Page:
Young pretenders

7th May 2004 at 01:00
Books by US early-years educationist Vivian Gussin Paley are always eagerly received in the UK. In this extract from 'A Child's Work', published this week, she explains why make-believe should remain central to children's learning, especially since 911

We perform a grave error when we remove fantasy play as the foundation of early childhood education. We are going too far in the opposite direction.

Some school people feel that because young children engage in magical thinking we must pull them on to another track as early as possible; having added extra years of schooling to their lives, we are emboldened to counteract fantasy play with "reality-based" activities.

Is this not the adult version of magical thinking? To imagine that the purpose of early childhood education is to re-order the stages of human development is like the story of the prince who was turned into a frog. In attempting to turn children into creatures who are unchildlike, we ignore all the messages young children give us as they play. The frog turns back into a prince when the princess recognises his need to be treated with kindness and respect.

In the case of our children, this would include the kindness of acknowledging that their perceptions and premises are not the same as older children's or as our own.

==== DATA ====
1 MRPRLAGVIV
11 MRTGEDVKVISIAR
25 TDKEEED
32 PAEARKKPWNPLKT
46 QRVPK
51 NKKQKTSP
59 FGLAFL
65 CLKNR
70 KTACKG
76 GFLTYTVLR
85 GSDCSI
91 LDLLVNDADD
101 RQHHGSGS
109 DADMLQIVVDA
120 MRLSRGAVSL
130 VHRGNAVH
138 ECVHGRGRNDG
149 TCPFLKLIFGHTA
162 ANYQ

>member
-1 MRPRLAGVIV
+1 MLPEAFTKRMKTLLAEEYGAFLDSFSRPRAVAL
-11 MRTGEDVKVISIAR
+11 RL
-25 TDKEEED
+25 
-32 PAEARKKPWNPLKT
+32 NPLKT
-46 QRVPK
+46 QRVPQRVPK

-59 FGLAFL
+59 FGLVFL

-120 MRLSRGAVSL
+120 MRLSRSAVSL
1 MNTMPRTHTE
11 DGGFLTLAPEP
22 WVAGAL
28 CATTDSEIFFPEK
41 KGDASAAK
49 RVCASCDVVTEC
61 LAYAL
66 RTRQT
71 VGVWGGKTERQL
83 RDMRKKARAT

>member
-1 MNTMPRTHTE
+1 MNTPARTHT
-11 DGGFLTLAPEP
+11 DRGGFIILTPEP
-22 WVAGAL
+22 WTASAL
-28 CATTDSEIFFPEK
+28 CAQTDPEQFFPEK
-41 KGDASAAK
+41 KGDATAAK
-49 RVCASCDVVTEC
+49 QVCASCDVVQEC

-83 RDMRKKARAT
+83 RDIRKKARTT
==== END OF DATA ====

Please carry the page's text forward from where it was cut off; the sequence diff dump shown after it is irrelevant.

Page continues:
Take the simple game of musical chairs. To one second-grader (Year 2 pupil) the game is "no big deal". He told me: "Look, first there's one chair for each player. You keep taking away chairs and end up with one guy - hopefully me - sitting on one chair. He wins, everyone else loses. See? No big deal."

Pre-school and kindergarten (reception) children see musical chairs quite differently, I discovered. First, the game must be in the form of a story and second, no one is ever to be left without a chair. Evie, age four, having seen the game at a birthday party, brought it to Snow White's birthday celebration in the doll corner. The bursts of laughter from the five boys and girls marching around a play-dough cake drew my attention.

"Hi-ho, hi-ho, the dwarfs we go, we go!" they sang, plopping down on chairs after each go-around. It was clearly a game of musical chairs except that every dwarf and Snow White always found a seat. Thinking I could add a touch of maturity to the game, I offered to show the group another way to play. "This is the way the older children play," I said. "It's the real musical chairs."

"This is the real musical chairs," Evie corrected me.

"I know, but may I show you another way to play the game?" I placed the chairs in a more orderly line and asked everyone to sit down. "Now, so far it's the same. But watch, I'm taking one chair away. The next time you march around one of you won't find a chair."

"Why?" several children asked.

"That's the fun of it, the surprise, you could say. Let's begin and you'll see how it works." Bringing back the chair, I sang several choruses of "Hi-ho" while everyone marched around, somewhat suspiciously. When I stopped singing there was a chair for everyone and the children relaxed enough to give a small laugh.